I've been happily married for two years. I brought my F-250 pickup truck into the marriage but now that it's time for a new vehicle, guess what? She wants a car. My job changed and we moved from a small town to the big city, so she's got a point. I just don't know if I'm ready to give up the versatility of my truck. Any advice?
- Urban Cowboy
There's a certain kind of woman out there, one who wants a man with a truck as much as she wants a man with a mustache. I'm going to take a guess here -- you probably don't have a mustache.
Women against pickup trucks could be a national movement. To a degree, I understand where your wife is coming from. Sometimes it's a struggle to get into a truck. Then there's the styling and the redneck stigma. If you were really trying to impress her, maybe you've got a gun rack in the back window.
When she married you, she married your truck. But people and circumstances change. I grew up surrounded by trucks, but I can't imagine handling one in the city. I learned to drive in a 5-speed red Datsun diesel. It was so rusted out the box had to be replaced - with a 'new' one, from the dump. Small but mighty, it once hauled a 60-foot grain auger across southern Saskatchewan. If you've never seen an auger and want a visual - imagine an ant pulling a fencepost.
Certain things are much better accomplished with a truck. A farm neighbour once declared: "If my truck stopped, everything would stop." Some people, some professions need trucks. So do some lifestyles, such as driving the logging roads from the Ditidaht Reserve to Nitinat Lake on Vancouver Island to go windsurfing. The side of that road, littered with vehicle parts, is a testament to the little cars that tried to make the trip.
But a full-size truck for pleasure driving in the city? You'll be as rare as the Ferrari set on a logging road, and parking is always an issue. You have to map out in advance where you're going to leave that thing. And just because you're in a truck, don't think the 'might is right' rule applies in the city. You've got to be extra careful or you'll run someone over. You might end up turning pedestrians into road kill.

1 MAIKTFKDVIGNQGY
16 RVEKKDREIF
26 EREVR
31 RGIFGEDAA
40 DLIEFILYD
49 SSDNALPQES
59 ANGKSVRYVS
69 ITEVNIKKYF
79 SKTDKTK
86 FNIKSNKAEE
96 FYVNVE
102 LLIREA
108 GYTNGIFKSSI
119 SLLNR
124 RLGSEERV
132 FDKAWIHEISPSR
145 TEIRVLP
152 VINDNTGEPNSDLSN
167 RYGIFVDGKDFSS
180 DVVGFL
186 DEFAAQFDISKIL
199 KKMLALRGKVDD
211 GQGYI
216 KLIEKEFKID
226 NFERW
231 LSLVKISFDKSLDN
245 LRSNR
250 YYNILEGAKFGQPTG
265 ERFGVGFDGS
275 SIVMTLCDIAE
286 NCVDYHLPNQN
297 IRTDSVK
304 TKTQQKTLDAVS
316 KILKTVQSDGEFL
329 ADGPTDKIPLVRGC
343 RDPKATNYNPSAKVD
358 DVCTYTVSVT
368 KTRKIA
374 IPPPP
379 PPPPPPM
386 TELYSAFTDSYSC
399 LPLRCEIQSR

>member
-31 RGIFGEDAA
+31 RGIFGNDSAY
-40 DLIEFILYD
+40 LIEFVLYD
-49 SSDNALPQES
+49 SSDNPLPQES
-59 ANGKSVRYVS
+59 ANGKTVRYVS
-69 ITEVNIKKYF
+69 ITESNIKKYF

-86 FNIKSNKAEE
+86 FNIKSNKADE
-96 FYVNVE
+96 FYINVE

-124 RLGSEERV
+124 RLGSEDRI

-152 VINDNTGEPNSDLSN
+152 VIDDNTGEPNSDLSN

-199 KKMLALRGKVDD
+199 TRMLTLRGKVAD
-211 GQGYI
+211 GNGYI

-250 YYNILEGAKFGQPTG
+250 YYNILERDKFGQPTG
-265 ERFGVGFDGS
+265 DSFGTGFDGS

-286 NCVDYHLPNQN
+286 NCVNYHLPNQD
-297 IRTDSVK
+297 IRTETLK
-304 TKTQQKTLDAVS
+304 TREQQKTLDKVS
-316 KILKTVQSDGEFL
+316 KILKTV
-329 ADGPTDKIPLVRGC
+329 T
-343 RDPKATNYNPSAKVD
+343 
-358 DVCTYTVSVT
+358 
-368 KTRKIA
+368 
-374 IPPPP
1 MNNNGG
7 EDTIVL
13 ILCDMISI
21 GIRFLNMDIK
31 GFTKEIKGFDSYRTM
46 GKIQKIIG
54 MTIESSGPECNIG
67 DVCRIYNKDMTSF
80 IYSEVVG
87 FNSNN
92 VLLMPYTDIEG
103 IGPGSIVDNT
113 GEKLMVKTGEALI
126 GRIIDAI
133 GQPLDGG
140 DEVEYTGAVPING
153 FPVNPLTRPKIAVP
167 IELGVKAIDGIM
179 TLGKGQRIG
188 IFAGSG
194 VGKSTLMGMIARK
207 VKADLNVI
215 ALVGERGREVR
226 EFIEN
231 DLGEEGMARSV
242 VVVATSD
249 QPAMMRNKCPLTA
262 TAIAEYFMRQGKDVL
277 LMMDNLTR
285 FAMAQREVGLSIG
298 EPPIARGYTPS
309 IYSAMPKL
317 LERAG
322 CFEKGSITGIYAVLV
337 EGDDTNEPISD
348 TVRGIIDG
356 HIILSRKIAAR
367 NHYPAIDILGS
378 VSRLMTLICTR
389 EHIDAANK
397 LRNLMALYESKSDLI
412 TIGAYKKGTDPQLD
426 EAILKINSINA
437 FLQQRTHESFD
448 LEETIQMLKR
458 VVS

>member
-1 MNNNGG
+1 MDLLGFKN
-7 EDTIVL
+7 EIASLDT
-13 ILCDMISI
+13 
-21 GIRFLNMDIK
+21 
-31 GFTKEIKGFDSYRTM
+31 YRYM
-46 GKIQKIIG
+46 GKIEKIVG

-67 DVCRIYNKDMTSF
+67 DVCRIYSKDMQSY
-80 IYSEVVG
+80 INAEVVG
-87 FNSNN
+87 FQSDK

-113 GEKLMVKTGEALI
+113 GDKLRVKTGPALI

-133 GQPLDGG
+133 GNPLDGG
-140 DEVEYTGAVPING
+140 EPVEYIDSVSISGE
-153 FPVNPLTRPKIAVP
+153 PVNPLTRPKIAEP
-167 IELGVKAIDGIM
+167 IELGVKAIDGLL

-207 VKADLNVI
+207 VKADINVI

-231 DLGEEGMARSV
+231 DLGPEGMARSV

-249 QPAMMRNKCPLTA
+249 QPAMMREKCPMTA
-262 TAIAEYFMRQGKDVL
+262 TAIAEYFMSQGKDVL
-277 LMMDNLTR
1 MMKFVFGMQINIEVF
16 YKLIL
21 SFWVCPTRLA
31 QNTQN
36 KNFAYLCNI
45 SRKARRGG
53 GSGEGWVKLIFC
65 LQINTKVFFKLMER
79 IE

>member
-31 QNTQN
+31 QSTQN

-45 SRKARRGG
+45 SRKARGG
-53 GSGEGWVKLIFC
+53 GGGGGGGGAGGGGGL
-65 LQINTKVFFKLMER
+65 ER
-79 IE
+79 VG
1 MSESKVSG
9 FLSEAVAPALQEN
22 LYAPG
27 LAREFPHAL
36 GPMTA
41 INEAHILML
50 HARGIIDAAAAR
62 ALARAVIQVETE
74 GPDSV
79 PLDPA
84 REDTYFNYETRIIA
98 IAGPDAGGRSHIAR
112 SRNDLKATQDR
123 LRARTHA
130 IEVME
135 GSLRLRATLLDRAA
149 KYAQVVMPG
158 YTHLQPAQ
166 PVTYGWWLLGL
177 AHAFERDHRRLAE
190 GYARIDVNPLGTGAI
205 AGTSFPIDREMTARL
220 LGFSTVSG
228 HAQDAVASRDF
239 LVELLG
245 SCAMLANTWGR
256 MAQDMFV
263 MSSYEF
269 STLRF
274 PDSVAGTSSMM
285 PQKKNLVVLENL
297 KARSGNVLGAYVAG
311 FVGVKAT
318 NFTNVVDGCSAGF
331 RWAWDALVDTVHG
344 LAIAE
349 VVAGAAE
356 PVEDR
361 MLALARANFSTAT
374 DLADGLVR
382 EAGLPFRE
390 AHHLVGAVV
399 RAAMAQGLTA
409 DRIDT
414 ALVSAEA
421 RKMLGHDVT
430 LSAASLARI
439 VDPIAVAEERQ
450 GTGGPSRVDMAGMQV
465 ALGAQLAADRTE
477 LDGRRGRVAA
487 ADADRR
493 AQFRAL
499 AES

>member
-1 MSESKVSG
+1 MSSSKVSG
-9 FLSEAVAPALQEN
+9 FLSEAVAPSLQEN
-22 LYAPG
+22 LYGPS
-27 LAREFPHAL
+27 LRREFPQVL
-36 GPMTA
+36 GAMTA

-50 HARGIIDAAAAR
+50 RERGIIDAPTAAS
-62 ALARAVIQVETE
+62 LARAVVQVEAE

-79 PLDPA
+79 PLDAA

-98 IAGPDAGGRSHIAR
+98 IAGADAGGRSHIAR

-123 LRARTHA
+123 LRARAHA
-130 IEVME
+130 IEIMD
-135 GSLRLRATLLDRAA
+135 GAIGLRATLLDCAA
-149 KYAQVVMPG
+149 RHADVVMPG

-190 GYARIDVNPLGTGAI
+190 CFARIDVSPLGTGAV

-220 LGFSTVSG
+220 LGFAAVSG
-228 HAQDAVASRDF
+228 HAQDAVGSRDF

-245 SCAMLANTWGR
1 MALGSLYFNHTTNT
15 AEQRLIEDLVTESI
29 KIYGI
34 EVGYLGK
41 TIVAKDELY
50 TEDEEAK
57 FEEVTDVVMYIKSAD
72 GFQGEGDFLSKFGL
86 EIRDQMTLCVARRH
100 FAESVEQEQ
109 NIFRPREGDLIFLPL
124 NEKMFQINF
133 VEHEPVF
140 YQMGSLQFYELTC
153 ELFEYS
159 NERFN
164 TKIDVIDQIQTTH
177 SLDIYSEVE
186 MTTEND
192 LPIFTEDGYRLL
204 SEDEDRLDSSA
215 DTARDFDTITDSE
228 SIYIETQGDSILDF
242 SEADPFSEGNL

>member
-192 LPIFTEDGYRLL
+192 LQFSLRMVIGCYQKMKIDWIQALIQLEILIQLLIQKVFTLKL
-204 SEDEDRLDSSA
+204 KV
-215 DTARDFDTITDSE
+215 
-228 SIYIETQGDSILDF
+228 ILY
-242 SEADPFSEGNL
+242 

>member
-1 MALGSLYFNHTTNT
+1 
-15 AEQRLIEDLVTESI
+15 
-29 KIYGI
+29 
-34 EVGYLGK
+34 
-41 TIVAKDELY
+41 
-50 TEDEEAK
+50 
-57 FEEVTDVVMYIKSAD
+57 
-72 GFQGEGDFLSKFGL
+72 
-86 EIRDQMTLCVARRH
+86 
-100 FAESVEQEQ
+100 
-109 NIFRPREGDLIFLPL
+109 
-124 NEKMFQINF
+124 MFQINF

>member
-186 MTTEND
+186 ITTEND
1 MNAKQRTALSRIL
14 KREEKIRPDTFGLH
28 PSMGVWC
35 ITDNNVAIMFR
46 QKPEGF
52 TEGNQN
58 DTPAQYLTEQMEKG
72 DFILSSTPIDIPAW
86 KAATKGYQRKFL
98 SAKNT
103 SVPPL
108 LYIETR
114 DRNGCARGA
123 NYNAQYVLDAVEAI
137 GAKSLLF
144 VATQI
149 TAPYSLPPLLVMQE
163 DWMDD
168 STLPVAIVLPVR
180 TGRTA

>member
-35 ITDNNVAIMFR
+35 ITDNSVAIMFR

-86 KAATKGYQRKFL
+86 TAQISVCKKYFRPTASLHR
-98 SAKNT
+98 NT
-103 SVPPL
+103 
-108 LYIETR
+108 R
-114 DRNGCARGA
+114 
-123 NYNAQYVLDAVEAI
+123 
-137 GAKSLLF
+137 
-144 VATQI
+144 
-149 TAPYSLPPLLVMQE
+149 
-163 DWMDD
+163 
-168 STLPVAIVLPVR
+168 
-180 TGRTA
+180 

If you have a valid reason for a truck in the city, there are some options. Maybe trading for a compact or mid-size truck is the answer. Have you checked out pick-up prices lately? They've fallen faster than the stock market did last year. A new Ford Ranger costs less now than it did five years ago.
Another thing -- do you live in an apartment or a house? If you don't have secure parking, you can't leave anything in the box without a canopy. And if you live in an apartment, what possible use do you have for a truck? Unless, of course, you're hosting Grey Cup tailgate parties.
She wants a car. You want a truck. Maybe you can compromise, like a good married couple should. What about an El Camino? Or Ranchero? Then you can have the worst of both worlds. Or, on the few occasions when you require more space than a car trunk offers, a utility trailer may hold your answer.
If you just need a part-time truck, have you considered group-ownership? I have friends who share a pickup among 4 families. They all chip in for the bills. That way you'll always have a truck for hauling junk, a Christmas tree, or maybe even the Grey Cup on the weekend. Unless, of course, you're a Saskatchewan Roughriders fan.
If you're really built Ford tough, do you need a truck? If the answer is clearly no, listen to your wife. Get the car, and a new friend - with a truck. Maybe you two should talk about the mustache next.
Need some Auto Therapy? E-mail Joanne at firstname.lastname@example.org